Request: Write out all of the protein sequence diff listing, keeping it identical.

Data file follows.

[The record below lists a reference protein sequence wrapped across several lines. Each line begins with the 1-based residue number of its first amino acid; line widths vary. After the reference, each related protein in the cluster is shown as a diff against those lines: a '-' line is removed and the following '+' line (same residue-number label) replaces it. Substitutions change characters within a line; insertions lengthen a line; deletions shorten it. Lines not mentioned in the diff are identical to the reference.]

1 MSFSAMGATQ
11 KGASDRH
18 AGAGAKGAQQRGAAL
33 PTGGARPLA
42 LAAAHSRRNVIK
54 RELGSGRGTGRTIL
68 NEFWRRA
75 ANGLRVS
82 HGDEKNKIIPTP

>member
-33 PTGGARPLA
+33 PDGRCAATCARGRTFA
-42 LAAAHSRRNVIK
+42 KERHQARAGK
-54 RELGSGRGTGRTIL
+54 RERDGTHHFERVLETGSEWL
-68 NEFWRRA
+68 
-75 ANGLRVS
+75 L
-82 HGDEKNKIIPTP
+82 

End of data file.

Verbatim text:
[The record below lists a reference protein sequence wrapped across several lines. Each line begins with the 1-based residue number of its first amino acid; line widths vary. After the reference, each related protein in the cluster is shown as a diff against those lines: a '-' line is removed and the following '+' line (same residue-number label) replaces it. Substitutions change characters within a line; insertions lengthen a line; deletions shorten it. Lines not mentioned in the diff are identical to the reference.]

1 MSFSAMGATQ
11 KGASDRH
18 AGAGAKGAQQRGAAL
33 PTGGARPLA
42 LAAAHSRRNVIK
54 RELGSGRGTGRTIL
68 NEFWRRA
75 ANGLRVS
82 HGDEKNKIIPTP

>member
-33 PTGGARPLA
+33 PDGRCAATCARGRTFA
-42 LAAAHSRRNVIK
+42 KERHQARAGK
-54 RELGSGRGTGRTIL
+54 RERDGTHHFERVLETGSEWL
-68 NEFWRRA
+68 
-75 ANGLRVS
+75 L
-82 HGDEKNKIIPTP
+82 